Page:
Obesity is a global health problem, and an effective treatment is lacking. Weight loss can be obtained by reducing food intake, but increasing energy expenditure may also be a good strategy to obtain sustained weight loss. In the ENAMEP project we aimed to stimulate energy expenditure by delivery of energy-regulating proteins to specific neurons in the ventromedial hypothalamus (VMH) that control thermogenesis in a rodent model. An important milestone in the project was to establish a mouse model of olanzapine-induced weight gain, like we have previously done for rats. However, the response in mice is quite different from rats, and we have spent quite some time to optimize the drug-delivery protocol and to obtain stable weigh gain in mice. E.g. an intramuscular depot injected was very effective in rats, but did not work in mice. But the mouse model is now working (olanzapine in food), which is an important milestone. Treatment of these animals with exosomes (for targeted delivery of plasmid DNA encoding the dominant negative form of the protein AMPK to the VMH neurons) reduced the olanzapine-induced body weight gain, but only moderately and not all experiments. The effect on thermogenic markers in the brown adipose tissue have also been investigated, but also here the results are inconclusive.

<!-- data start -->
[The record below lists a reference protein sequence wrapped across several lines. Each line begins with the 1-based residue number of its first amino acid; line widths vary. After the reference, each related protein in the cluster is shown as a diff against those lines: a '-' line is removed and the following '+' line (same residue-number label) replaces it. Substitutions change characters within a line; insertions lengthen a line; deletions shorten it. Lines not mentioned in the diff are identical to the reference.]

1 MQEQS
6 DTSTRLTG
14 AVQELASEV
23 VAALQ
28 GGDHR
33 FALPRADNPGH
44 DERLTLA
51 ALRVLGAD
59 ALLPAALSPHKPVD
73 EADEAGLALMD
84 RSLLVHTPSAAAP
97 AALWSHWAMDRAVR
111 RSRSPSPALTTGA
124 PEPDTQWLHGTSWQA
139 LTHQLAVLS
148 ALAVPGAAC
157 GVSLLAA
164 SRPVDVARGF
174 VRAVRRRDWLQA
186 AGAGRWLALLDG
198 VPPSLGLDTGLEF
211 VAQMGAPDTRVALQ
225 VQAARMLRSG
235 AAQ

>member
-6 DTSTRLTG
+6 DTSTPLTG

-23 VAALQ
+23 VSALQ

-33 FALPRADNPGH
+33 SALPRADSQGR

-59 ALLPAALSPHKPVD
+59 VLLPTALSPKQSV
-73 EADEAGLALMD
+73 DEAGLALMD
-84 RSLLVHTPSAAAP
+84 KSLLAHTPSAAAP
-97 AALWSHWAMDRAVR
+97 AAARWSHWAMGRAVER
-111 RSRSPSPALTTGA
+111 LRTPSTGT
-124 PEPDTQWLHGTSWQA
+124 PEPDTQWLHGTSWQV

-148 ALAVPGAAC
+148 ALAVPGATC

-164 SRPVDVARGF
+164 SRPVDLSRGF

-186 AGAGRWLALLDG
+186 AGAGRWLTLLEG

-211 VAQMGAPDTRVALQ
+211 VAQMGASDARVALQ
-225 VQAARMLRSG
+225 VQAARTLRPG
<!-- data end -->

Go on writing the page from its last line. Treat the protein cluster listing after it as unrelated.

The lack of clear effects by the exosomes may be explained by how olanzapine affect energy expenditure. Despite the fact that olanzapine induces weight gain in both patients and in rodents, we have previously demonstrated that this drug also increases energy expenditure via UCP1 activation in brown adipose tissue. Thus, our attempts to further stimulate this process with exosomes may not be the most effective strategy. In light of these observations, the next logical step would be to target appetite regulation. Olanzapine clearly increases food intake in mice (similar to what is observed in patients), and we have earlier shown in rats that olanzapine stimulates appetite-inducing AgRP neurons in the hypothalamus. Thus, targeting exosomes to AgRP neurons with the aim to regulate food intake in the mouse model seems like a feasible approach. However, due to the labor-intensive process and the time it takes to produce exosomes, this strategy need to be funded in a separate project. The current project has given valuable insight into the olanzapine-induced weight gain, and the fact that we have now established a robust mouse model opens up for more targeted approaches with genetically modified mice and novel exosome strategies.